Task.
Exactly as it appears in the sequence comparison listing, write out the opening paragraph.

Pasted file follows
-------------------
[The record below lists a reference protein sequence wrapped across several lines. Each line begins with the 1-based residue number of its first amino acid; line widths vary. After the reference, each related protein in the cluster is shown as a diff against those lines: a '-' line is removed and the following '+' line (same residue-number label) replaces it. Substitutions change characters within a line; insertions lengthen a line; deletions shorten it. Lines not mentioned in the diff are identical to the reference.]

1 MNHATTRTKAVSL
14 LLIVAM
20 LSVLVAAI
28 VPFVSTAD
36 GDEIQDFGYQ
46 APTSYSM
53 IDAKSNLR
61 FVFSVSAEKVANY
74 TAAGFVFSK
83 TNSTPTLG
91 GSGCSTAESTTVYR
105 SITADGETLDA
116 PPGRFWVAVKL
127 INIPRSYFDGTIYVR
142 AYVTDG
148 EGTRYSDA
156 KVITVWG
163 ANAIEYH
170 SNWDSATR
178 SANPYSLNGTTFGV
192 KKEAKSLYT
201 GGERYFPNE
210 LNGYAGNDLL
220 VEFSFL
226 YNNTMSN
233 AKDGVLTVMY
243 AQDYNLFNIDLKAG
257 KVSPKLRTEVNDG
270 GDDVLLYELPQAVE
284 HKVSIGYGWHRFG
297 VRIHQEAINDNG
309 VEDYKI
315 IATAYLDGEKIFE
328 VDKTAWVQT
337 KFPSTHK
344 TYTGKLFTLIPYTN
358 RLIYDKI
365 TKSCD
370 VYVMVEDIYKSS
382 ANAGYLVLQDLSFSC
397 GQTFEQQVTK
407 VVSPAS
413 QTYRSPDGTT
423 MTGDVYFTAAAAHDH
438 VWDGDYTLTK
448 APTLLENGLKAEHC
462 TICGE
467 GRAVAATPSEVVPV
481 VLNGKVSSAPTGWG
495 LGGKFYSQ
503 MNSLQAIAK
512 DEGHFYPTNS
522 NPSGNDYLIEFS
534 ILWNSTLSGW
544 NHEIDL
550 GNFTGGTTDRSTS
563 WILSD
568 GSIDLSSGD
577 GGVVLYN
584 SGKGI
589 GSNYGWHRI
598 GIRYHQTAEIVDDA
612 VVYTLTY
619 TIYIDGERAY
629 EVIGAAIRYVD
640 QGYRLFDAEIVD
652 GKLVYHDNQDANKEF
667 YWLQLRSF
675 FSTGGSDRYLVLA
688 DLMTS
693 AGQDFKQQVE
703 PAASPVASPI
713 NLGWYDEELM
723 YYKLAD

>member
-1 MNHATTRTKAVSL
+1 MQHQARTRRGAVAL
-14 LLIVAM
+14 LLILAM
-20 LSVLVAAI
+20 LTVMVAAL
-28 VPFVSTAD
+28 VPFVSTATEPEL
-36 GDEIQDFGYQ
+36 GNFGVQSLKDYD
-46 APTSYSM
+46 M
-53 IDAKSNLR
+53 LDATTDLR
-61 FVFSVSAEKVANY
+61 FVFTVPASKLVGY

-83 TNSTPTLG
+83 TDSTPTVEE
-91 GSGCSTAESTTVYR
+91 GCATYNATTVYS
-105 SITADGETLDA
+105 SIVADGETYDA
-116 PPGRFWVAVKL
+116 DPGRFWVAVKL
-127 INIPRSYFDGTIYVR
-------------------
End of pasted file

[The record below lists a reference protein sequence wrapped across several lines. Each line begins with the 1-based residue number of its first amino acid; line widths vary. After the reference, each related protein in the cluster is shown as a diff against those lines: a '-' line is removed and the following '+' line (same residue-number label) replaces it. Substitutions change characters within a line; insertions lengthen a line; deletions shorten it. Lines not mentioned in the diff are identical to the reference.]